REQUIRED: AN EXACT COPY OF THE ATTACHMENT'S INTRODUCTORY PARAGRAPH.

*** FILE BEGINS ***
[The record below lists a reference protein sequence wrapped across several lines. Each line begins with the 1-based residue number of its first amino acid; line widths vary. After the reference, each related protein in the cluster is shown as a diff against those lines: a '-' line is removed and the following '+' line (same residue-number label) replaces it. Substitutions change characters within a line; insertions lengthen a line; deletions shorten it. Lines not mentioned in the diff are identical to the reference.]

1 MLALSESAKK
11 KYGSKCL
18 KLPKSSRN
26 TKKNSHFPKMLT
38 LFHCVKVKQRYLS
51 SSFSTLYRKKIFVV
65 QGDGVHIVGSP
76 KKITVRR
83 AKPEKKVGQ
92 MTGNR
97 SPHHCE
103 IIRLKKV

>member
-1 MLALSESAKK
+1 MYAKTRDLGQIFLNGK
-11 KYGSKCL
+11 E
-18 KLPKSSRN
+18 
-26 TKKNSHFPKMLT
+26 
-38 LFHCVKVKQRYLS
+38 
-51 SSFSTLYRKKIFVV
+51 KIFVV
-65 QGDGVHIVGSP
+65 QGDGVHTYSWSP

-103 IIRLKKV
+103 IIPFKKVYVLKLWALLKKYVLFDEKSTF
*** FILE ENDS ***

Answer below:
[The record below lists a reference protein sequence wrapped across several lines. Each line begins with the 1-based residue number of its first amino acid; line widths vary. After the reference, each related protein in the cluster is shown as a diff against those lines: a '-' line is removed and the following '+' line (same residue-number label) replaces it. Substitutions change characters within a line; insertions lengthen a line; deletions shorten it. Lines not mentioned in the diff are identical to the reference.]